i was trying to restore some old vhs recordings and was facing the following problems-
1. White line on the right side of the picture
2. a lot of grain
3. colours appears bad
4. wierd lines appearing at different times, colour lines.
I am using adobe premiere and after effects for editing.
If i use the premiere filters to reduce noise then the picture appears very soft on the television.
Deinterlacing mpeg 2 files also is not having the desired effect.
can you please go through the video attached and give suggestions as to what steps/filters i can undertake
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The bright vertical line can be largely fixed by an overlay. Before on top, after on bottom:
A little more tweaking should be able to do even better. I used this in AviSynth:
fix=ImageSource("sub.png").RGBAdjust(r=1.1, g=1.1, b=1.1)
StackHorizontal(src,Overlay(src, fix, 0, 0, mode="subtract", pc_range=true))
Some chroma smoothing or chroma noise reduction will get rid of most of that yellow splotching in the light area and purple grain in the dark areas.
any good link as to how to deinterlace, i saw the procedure on 100fps.com, did not get it... i think i am doing it wrong.
i'll try the overlay and get back to you
Use AVISynth to fix chroma and deinterlace. It will do a way better job than an NLE. Almost all of your noise is chroma noise. Don't try to remove all the grain. It's vhs and grain is what makes the image. Too much smoothing will make your footage look fuzzy or plastic.
My favorite deinterlacer is QTGMC(slower, sharpen=1) If your goal is computer playback only, keep both fields. The resulting video will be double frame rate, 59.94fps (NTSC source) or 50fps (PAL source). This is the best looking way wo deinterlace VHS in my opinion. You eliminate interlace lines and retain your temporal resolution. It's very slow but clean.
One of my favorite chroma smoothers is in Virtualdub called camecorder noise reduction. This filter knocks out most color splotching and bleeding.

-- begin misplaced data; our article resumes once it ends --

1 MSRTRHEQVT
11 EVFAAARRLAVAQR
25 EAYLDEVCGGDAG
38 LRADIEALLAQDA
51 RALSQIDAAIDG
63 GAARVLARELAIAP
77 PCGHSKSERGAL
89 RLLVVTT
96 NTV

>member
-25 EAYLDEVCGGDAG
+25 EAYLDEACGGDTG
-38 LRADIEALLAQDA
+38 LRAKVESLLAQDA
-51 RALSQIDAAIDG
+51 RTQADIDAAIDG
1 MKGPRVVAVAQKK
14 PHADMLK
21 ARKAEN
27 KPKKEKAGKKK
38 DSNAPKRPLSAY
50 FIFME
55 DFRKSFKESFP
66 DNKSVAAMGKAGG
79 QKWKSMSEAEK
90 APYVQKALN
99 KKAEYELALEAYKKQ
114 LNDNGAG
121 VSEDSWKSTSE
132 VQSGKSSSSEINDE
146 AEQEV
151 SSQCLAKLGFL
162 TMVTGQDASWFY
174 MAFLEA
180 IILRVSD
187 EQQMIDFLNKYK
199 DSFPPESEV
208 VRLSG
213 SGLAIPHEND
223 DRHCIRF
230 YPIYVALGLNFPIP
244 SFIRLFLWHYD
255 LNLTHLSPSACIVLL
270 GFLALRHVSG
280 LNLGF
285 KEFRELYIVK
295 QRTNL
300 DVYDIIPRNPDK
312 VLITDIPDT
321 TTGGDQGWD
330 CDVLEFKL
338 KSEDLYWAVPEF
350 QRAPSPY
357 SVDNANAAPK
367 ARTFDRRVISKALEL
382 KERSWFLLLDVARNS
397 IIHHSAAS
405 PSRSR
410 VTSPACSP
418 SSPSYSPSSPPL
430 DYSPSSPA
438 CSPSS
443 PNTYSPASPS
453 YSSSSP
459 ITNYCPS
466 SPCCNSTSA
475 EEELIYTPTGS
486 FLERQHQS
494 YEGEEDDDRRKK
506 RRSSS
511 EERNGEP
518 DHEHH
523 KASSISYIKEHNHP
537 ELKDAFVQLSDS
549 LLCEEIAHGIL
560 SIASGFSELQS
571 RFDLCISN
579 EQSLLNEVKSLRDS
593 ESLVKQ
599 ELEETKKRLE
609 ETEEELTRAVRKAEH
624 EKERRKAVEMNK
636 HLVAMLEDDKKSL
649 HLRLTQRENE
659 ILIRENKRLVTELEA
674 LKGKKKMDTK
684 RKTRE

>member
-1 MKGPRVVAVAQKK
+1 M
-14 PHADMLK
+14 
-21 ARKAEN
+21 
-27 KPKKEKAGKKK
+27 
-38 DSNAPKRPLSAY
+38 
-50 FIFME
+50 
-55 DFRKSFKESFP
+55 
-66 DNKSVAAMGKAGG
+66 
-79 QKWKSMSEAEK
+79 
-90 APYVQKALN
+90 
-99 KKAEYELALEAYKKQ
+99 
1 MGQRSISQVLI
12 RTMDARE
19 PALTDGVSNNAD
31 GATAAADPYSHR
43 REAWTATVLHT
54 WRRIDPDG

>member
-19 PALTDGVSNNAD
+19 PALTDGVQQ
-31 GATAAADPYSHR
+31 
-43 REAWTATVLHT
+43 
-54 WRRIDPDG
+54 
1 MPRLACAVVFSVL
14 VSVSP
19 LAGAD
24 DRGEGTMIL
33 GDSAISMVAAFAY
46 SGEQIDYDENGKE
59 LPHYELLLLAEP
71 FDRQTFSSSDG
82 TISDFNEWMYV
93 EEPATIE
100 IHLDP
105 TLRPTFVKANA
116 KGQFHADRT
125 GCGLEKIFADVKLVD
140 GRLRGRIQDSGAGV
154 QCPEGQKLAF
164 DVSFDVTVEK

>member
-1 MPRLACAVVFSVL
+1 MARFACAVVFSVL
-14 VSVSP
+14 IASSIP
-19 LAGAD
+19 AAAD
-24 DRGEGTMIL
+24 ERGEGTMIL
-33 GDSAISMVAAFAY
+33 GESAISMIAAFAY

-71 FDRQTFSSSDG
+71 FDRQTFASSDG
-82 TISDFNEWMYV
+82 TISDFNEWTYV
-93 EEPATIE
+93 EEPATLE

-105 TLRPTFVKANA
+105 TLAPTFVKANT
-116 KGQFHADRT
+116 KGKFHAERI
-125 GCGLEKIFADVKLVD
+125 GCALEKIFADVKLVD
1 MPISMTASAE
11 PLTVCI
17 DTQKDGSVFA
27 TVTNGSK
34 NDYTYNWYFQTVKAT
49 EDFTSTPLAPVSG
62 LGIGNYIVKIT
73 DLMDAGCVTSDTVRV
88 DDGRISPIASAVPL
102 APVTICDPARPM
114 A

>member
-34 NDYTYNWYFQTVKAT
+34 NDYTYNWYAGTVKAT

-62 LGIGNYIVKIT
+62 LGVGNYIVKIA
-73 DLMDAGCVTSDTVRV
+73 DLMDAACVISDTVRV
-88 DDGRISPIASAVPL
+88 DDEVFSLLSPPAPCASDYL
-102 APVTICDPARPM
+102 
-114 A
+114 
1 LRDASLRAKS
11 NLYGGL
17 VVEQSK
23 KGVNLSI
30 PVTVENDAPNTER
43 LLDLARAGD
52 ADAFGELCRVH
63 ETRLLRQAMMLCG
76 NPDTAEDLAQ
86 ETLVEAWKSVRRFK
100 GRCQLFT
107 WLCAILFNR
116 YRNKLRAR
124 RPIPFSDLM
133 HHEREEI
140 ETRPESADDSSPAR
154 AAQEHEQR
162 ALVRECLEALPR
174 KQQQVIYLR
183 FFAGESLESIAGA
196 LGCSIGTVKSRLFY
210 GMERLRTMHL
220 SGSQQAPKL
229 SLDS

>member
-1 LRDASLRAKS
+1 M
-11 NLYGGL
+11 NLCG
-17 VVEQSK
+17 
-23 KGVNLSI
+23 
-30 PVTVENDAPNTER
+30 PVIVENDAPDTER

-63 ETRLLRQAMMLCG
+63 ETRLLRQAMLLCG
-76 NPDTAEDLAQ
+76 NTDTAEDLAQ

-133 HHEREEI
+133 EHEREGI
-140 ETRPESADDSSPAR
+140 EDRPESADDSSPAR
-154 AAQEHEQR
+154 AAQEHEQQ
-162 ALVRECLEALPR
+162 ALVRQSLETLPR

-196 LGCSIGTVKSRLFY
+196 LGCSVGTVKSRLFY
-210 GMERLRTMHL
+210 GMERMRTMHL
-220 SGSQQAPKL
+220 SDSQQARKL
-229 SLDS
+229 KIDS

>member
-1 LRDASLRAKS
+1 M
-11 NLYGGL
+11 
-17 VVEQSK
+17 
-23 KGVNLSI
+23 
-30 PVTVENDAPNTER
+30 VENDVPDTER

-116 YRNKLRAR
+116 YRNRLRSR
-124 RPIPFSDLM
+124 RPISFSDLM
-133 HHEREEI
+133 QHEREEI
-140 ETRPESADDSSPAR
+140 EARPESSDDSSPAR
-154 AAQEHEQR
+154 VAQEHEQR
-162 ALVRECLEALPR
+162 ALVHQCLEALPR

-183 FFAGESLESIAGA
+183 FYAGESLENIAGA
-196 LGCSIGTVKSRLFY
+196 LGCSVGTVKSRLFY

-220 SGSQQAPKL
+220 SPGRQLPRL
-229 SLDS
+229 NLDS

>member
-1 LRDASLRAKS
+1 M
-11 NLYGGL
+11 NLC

If you're going to DVD there's no need to deinterlace. DVD and televisions fully support interlaced video. If you're going to upload to Youtube or some other video sharing site you'll want to deinterlace.
A better VCR will probably clean up a lot of the tracking problems. Look for a SVHS deck with a line TBC.
A simple fix for getting the audio in both channels is using a Y adapter cable to split the mono output from the VCR to the capture device.
MergeChroma(last, McTemporalDenoise(settings="very high", interlaced=true))
For MPG files use DgMpgDec to deblock. Build and index with DgIndex then open the file via Mpeg2Source("filename.d2v", CPU=4) in AviSynth. That will give you good deblocking. You can get deringing too (this video is too blurry for ringing to be a problem) with CPU=6. The above image was done with deblocking (though it was saved as JPG at a low quality setting so some blocks have come back).
Last edited by jagabo; 23rd Sep 2011 at 10:33.
Good chroma cleaner Jagabo. I'll have to try that.
Is the footage being captured to your computer from VHS>MPEG? You should capture to a lossless AVI format if you can, like Huffyuv. Your post processing will look much better. Blocking will be a non-issue in lossless. Plus if you keep the video in the YUV color space you may have more control over color levels and chroma as YUV is like the native VHS signal. Really the color isn't that bad, it's a bit green. Maybe Coloryuv(Autolevels=true, Autowhite=true) would help. My syntax may be a bit off. Some people aviod the "auto" settings. I find it works well in a lot of footage.
Like Jagabo said, if you are going back to DVD, don't deinterlace. I choose to restore all of my footage to progressive as I don't plan on using the DVD format in the future.